"… My experiences with mothers in the care of their newborns have been okay; some are ready and supportive, and some are not supportive in the care of their newborns…” TCI2. "You can just imagine a mother who has just delivered,  probably through a caesarean section. Her husband has to be away to work and bring money. So, she is left alone with no sister and no support” KCI1 . “The mothers are left alone to take care of the baby… the issue that you will encounter is that the mother is looking to be discharged irrespective of the baby’s state of health because of a lack of resources to take care of the baby.” TCI6.

Counselling and education

There were counselling rooms used for sharing information with the families at the NICU. Families were counseled by clinicians by reassuring them and explaining the child's condition to them. The counselling sessions were also used to educate families and answer all their questions to allay anxiety. Due to personnel challenges, this was not done for all families admitted to the intensive care unit. The clinicians, however, indicated that permanent clinical psychologists in the ICU would be helpful in addressing the emotional stress on both families and clinicians. The clinicians educated families on the clothing of the babies, feeding the critically ill neonates and maintaining the neonates’ body temperature via Kangaroo Care and extra clothing.

"We have a counselling unit and every patient who comes goes through a first-time counselling session…we explain to them the processes here and their children’s condition” KCD3E .": .... we need a clinical psychologist in the ICU because the ICU is a very stressful place, hence the role of a clinical psychologist cannot be under emphasized...” KCI1 .

Funding challenges

Clinicians intimated that in the ICUs, services are very expensive. This challenged the provision of care, especially for teenage parents and those with congenital abnormalities requiring prolonged NICU stays. They recommended strengthening institutional-based funding, including social welfare and setting up a national child health fund to support such needy families.

“Per expert assessment and interaction with families especially those who come with congenital issues, it is identified that they have challenges like financial issues…”TCD1C. “… intensive care is expensive and is quite a new concept in this part of this country, where they are not able to afford the care and people don’t really appreciate that a lot of resources are required to take care of babies”TCI6."…the social welfare should work, because some of the parents are teenagers who cannot fend for themselves let alone their critically ill children” KCI4"Our facility has a fund for child health support, contributed by clients who come to the facility and some other donations, but that fund is inadequate to meet the financial needs of families’ especially needy families with critically ill children requiring intensive care, because it’s very expensive. We need a national fund to support the family in the care of their critically ill children” KCI5. "We could have funds where there will be donations for us to use to support the needy ones”TCI4.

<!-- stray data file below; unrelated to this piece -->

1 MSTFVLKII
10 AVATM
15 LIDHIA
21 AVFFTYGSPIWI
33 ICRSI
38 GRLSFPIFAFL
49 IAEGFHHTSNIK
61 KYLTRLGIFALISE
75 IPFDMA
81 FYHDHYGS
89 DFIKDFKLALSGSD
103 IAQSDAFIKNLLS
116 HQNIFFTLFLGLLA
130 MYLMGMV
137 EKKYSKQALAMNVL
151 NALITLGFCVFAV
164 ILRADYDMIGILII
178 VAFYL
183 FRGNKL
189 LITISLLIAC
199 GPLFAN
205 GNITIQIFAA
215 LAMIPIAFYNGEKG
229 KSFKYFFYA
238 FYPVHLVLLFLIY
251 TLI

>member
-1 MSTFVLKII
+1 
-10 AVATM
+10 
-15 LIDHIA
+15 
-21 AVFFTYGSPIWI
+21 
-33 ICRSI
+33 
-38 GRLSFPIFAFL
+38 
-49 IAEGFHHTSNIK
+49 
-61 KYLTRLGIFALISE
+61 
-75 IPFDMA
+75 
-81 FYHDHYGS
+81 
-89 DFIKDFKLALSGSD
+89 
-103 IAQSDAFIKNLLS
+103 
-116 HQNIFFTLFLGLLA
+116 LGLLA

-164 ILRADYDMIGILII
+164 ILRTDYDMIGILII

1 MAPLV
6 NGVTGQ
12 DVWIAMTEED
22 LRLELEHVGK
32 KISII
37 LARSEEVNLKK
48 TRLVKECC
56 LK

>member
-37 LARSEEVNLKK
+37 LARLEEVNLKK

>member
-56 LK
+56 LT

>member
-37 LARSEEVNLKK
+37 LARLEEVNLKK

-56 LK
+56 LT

FCC in the Ghanaian context is partly practiced at the NICUs. Participants defined FCC as shared decision-making and respect between the clinicians, managers, and families using a multi-disciplinary approach and education to prioritize the provision of quality childcare regardless of the family’s sociocultural background. The shared decision-making aspect of the finding is consistent with the philosophy of FCC in the Canadian [27] and Norway [11] contexts. In the work of WHO, decision making and patient satisfaction are essential components of ensuring quality health care [28]. Conceivably, the increased ICU admissions, with their attendant workload on clinicians, inadequate spaces and personnel in the Ghanaian NICUs may be accountable for the occasional involvement of families by clinicians in decision-making. Health managers, the Ghana Health Services (GHS) and the Ministry of Health (MOH) must take immediate steps to build more NICUs across the country and expand as well as equip the existing ICUs with adequate logistics and specialized personnel.

The clinicians restricted the definition of FCC in the ICU to only the father and mother of a sick child and therefore granted access to them alone. Yet, respectful and dignified care [1] in our context is considered to be care that accepts all family members, irrespective of their sociocultural backgrounds. Contrary to these findings, the acceptance of all family members, including extended family into Danish ICUs improved health outcomes for preterm babies [19]. Perhaps, this finding in the Ghanaian setting was attributed to a lack of space and personnel at the ICUs to fully engage families as experts as proposed by the FCC concepts [1]. Maybe they would have attached more meaning to it if the bottle necks of space and inadequate personnel were removed. This suggests that health professionals, managers and institutions must create the needed spaces and train the professionals to build collaborative partnerships with families of sick children in the ICUs in making decisions on the care processes. In that way, quality care may be guaranteed as the families may feel involved and satisfied with the care.